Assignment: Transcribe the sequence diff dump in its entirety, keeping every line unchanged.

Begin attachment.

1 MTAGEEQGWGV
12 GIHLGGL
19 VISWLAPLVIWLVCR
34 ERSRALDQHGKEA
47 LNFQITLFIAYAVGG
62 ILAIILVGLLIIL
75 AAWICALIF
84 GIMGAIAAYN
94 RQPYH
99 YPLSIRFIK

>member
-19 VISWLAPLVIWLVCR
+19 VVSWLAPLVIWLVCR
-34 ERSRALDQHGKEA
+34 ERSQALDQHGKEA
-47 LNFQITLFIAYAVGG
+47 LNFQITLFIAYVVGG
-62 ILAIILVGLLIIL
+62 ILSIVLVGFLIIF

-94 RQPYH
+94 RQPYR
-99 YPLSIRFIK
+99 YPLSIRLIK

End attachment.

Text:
1 MTAGEEQGWGV
12 GIHLGGL
19 VISWLAPLVIWLVCR
34 ERSRALDQHGKEA
47 LNFQITLFIAYAVGG
62 ILAIILVGLLIIL
75 AAWICALIF
84 GIMGAIAAYN
94 RQPYH
99 YPLSIRFIK

>member
-19 VISWLAPLVIWLVCR
+19 VVSWLAPLVIWLVCR
-34 ERSRALDQHGKEA
+34 ERSQALDQHGKEA
-47 LNFQITLFIAYAVGG
+47 LNFQITLFIAYVVGG
-62 ILAIILVGLLIIL
+62 ILSIVLVGFLIIF

-94 RQPYH
+94 RQPYR
-99 YPLSIRFIK
+99 YPLSIRLIK